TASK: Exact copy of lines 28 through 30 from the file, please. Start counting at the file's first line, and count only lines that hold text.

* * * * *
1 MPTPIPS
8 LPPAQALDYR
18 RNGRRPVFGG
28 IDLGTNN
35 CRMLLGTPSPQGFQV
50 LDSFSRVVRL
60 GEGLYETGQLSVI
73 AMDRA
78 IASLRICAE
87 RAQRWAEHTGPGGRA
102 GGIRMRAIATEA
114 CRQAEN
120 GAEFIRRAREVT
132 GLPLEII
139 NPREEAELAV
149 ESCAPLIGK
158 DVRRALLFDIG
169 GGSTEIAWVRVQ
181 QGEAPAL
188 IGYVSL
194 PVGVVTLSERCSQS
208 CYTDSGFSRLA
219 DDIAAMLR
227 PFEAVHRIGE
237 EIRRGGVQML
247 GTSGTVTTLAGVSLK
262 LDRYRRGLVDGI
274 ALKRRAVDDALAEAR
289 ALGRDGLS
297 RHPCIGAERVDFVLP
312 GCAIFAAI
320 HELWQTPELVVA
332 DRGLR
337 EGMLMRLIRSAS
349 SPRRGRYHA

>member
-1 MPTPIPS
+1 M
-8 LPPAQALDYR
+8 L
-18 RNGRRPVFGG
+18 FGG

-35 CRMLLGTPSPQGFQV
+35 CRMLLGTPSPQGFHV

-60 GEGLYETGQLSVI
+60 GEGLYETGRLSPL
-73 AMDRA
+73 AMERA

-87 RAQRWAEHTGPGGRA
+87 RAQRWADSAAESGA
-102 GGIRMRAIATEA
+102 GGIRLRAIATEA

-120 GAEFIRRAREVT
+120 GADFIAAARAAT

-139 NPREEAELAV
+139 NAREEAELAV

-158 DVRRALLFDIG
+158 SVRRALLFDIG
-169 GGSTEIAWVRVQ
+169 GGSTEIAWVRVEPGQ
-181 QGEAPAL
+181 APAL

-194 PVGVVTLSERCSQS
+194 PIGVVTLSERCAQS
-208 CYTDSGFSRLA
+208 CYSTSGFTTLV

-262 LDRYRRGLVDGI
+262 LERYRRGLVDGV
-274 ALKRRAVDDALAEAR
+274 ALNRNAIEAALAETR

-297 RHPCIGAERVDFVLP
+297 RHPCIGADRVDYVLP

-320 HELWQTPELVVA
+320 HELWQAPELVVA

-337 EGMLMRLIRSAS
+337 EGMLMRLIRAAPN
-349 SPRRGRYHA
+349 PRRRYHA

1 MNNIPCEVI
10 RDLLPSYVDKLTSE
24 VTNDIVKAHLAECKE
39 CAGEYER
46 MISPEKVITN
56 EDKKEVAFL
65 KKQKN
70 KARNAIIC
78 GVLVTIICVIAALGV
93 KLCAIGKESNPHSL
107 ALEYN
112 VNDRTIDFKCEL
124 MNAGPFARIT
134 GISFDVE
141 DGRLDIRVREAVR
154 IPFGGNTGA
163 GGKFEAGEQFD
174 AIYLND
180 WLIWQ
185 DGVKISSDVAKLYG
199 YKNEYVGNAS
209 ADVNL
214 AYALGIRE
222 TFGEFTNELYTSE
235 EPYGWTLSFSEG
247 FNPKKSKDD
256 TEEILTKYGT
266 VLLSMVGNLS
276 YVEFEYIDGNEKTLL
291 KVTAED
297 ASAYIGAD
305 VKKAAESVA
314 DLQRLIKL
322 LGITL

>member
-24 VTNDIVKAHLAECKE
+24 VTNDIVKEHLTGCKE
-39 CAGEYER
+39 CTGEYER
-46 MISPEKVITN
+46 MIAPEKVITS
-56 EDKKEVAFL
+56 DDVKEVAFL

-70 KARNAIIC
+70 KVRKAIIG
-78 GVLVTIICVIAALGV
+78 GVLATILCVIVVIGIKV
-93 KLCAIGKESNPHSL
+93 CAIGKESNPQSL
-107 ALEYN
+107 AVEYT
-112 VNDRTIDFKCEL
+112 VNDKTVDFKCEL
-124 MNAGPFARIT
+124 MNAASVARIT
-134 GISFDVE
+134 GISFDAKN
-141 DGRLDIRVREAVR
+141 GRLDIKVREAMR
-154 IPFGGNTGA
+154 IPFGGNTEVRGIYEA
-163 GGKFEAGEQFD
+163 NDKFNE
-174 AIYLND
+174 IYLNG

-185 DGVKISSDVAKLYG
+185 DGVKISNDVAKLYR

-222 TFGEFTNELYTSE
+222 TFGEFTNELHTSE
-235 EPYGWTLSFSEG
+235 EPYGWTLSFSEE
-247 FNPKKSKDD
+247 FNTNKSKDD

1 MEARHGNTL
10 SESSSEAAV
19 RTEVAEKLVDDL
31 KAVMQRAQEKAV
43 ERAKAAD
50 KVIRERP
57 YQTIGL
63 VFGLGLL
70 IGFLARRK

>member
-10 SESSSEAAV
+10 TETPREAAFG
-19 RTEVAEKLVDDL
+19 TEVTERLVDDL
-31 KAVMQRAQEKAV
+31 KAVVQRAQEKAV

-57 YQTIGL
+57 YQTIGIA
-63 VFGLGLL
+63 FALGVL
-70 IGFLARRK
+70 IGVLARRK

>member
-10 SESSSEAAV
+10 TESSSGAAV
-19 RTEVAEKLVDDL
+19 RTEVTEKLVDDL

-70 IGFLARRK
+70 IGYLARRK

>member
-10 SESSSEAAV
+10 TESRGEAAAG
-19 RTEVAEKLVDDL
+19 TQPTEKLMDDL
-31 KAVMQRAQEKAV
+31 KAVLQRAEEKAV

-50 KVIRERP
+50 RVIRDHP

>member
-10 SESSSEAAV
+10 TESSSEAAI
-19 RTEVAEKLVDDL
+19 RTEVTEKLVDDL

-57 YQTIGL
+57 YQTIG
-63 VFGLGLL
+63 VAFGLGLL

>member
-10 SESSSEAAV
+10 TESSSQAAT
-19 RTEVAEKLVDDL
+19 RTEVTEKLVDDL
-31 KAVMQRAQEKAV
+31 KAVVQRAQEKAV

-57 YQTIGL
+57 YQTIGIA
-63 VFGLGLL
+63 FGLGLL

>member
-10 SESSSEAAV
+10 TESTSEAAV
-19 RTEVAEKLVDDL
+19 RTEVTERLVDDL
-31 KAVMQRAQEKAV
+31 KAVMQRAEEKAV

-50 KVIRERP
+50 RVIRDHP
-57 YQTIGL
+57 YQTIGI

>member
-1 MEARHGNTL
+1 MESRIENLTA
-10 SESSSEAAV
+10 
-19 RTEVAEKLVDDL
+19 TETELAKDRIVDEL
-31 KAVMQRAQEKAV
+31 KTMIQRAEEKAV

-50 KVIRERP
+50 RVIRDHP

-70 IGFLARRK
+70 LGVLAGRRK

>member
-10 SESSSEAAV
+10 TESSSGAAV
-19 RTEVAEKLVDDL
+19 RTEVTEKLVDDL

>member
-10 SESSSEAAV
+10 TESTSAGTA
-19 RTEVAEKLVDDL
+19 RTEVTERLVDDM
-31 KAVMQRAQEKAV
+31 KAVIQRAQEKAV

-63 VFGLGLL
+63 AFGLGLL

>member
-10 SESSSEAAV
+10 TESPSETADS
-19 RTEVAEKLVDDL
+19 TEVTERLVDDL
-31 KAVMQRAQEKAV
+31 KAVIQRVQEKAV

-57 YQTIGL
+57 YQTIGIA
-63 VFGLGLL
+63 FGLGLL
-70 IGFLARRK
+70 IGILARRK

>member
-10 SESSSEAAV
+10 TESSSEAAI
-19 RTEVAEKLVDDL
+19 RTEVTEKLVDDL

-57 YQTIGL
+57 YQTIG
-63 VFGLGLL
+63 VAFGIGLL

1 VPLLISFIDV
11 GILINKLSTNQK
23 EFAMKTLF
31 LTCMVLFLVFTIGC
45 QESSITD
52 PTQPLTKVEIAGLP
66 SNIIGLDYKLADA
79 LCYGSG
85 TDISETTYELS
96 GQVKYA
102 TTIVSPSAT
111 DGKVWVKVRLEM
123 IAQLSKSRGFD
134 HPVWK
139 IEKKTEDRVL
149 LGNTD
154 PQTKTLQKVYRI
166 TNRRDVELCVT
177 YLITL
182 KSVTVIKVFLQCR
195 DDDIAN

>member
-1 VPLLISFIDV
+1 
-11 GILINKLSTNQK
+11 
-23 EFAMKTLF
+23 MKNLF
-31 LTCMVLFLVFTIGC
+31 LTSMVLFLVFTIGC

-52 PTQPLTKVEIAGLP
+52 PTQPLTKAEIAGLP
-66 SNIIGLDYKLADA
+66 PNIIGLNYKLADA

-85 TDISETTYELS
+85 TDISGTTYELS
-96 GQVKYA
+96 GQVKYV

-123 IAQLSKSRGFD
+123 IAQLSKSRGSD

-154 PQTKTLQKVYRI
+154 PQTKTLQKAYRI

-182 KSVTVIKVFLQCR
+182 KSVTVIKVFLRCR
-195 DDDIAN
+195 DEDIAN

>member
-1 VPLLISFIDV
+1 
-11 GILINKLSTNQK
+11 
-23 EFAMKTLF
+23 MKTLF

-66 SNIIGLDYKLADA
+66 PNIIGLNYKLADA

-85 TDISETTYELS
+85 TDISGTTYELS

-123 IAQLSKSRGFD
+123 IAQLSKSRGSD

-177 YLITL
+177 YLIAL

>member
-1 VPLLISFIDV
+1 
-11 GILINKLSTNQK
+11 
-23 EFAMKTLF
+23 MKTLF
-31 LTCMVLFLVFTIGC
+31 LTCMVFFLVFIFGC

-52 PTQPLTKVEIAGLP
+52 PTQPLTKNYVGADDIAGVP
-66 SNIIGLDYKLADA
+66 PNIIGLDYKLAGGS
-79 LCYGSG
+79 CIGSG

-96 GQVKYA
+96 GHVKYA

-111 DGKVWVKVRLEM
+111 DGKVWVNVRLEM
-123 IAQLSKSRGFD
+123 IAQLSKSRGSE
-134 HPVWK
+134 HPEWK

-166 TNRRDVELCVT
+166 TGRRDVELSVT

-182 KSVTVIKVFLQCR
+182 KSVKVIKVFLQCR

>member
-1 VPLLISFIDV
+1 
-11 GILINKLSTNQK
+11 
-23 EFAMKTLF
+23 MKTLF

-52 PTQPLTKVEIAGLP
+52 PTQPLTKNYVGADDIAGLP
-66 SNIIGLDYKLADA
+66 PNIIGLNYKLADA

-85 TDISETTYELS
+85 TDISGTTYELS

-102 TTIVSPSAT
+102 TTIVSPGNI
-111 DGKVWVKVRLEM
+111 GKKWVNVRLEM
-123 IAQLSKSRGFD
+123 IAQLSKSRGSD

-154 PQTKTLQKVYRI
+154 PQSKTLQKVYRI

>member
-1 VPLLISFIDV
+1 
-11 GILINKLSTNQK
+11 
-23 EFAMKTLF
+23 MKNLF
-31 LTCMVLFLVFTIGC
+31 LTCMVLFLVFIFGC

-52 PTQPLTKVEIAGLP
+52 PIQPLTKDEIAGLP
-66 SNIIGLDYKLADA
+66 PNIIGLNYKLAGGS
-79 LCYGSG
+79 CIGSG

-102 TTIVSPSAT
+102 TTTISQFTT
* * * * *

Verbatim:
274 ALKRRAVDDALAEAR
289 ALGRDGLS
297 RHPCIGAERVDFVLP